Democratic legislator introduces bill to ratify Flathead water rights

2013-03-24T00:45:00Z Democratic legislator introduces bill to ratify Flathead water rightsBy Mike Dennison of The Standard State Bureau Montana Standard

Some western Montana landowners opposed, say it could adversely affect their water rights, usage

HELENA – A Democratic lawmaker from Bozeman Saturday added to the political whirlpool surrounding the Flathead Indian water-rights compact, introducing a bill to ratify the agreement.

Rep. Kathleen Williams said the proposed compact, which affects water rights throughout western Montana, has been years in the making and needs a full hearing at the Legislature.

“I just feel like we’re moving forward on a commitment that we made,” she said. “We owe it to the people who have been working on this (compact) for 30 years.”

Williams’ introduction Saturday of House Bill 629 comes one day after a Republican lawmaker who had planned to sponsor the bill said it won’t pass the Republican-controlled Legislature, and that he’s working on an alternative.

Rep. Dan Salomon, R-Ronan, said Friday he plans to introduce a different bill that calls for a two-year legislative study of the proposed water-rights compact with the Confederated Salish and Kootenai Tribes.

Some irrigators and landowners on the Flathead Indian Reservation and in other parts of western Montana are vocally opposing the proposed compact, saying it could adversely affect their water rights and water usage.

Tribal officials said last week they still believe the compact should go forward and be ratified, and that it has multiple protections for water-users other than the tribes.

The compact, negotiated by the state Reserved Water Rights Compact Commission, quantifies and clarifies the tribes’ water rights and calls for the state to pay $55 million for improvements to the Flathead Indian Irrigation System and other water and conservation projects on the reservation north of Missoula.

In February, the commission recommended sending the agreement to the Legislature for approval. Williams has been a member of the commission since November.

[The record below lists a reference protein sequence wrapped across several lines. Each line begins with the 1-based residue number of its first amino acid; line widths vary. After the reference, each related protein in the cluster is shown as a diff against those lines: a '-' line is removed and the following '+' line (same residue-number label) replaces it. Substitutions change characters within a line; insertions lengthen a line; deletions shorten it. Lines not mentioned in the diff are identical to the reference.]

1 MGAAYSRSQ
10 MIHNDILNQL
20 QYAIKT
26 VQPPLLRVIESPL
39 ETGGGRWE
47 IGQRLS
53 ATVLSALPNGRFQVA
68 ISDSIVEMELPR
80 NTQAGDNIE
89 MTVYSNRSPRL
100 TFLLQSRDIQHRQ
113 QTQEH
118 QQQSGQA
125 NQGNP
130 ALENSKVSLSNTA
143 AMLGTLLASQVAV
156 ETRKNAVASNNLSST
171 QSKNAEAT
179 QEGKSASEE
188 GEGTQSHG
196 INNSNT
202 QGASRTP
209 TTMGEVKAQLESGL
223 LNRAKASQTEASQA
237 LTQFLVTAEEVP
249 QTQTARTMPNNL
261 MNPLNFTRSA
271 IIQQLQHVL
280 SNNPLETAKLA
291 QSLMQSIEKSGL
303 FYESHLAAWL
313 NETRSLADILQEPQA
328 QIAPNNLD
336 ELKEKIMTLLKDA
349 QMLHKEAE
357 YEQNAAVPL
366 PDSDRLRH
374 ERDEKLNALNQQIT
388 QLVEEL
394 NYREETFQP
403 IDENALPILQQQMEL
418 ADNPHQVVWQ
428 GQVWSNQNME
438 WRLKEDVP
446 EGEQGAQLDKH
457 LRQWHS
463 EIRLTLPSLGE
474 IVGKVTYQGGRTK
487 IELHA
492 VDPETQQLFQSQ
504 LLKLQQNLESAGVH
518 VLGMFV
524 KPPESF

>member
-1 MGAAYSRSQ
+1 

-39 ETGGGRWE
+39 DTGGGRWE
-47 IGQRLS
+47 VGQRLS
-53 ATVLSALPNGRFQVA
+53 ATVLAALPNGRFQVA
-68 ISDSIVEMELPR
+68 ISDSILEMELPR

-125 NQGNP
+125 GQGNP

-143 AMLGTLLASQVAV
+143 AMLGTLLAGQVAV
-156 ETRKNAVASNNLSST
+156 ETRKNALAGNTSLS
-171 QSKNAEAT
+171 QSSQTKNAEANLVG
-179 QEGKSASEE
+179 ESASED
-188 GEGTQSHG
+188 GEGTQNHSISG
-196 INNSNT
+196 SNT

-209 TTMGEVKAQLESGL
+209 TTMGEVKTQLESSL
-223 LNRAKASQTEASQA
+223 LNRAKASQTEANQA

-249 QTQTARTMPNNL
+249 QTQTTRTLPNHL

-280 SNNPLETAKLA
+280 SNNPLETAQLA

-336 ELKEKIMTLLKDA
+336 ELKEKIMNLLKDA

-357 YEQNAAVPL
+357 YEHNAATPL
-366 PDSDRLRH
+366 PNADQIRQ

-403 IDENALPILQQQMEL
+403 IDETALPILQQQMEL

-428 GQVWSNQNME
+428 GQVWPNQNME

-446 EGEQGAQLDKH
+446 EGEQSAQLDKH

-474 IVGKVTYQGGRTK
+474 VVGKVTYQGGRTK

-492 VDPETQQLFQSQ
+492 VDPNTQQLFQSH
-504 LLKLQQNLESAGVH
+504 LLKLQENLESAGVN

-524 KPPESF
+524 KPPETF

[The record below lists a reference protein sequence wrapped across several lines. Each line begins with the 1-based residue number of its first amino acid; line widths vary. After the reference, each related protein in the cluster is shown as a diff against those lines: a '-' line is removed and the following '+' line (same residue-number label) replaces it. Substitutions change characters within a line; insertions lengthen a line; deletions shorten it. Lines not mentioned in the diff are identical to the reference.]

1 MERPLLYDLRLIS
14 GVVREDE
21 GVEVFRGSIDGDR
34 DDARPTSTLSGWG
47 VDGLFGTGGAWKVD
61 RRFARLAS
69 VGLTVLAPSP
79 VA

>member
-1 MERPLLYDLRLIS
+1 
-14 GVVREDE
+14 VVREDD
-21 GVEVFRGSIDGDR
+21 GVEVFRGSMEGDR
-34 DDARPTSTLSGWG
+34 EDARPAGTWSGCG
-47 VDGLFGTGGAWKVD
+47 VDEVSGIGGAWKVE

Williams’ 132-page bill outlines the compact, includes bonding for the $55 million, and authorizes its ratification by the state. The tribes and the U.S. Congress also have to agree to the compact to make it effective.

A hearing on HB629 hasn’t been scheduled, although it was referred to the House Judiciary Committee.

Yet another bill related to the compact, Senate Bill 265, was heard Friday by the House Natural Resources Committee.

SB265, sponsored by Sen. Verdell Jackson, R-Kalispell, would extend the water-rights compact commission for another two years, so it could renegotiate the compact, if necessary.

Scores of irrigators and landowners who said they’re concerned about the effects of the compact testified for the bill Friday, saying the Legislature shouldn’t rush into adopting such a complex document that will affect water rights for generations to come.

Williams said if people are concerned about what’s in the compact, a full hearing on the agreement before a legislative committee can address those concerns.

“That’s the point of a hearing – to understand what the issues are, and allow legislators to learn about it,” she said. “It can be a very effective mode for public dialogue.”

When asked why the GOP-controlled Legislature would approve her bill and the compact, when the Republican legislator most familiar with the issue has decided to pull back, Williams said she’s “always been an optimist.”

“We all need to rally and give this bill as productive a discussion as we can,” she said.

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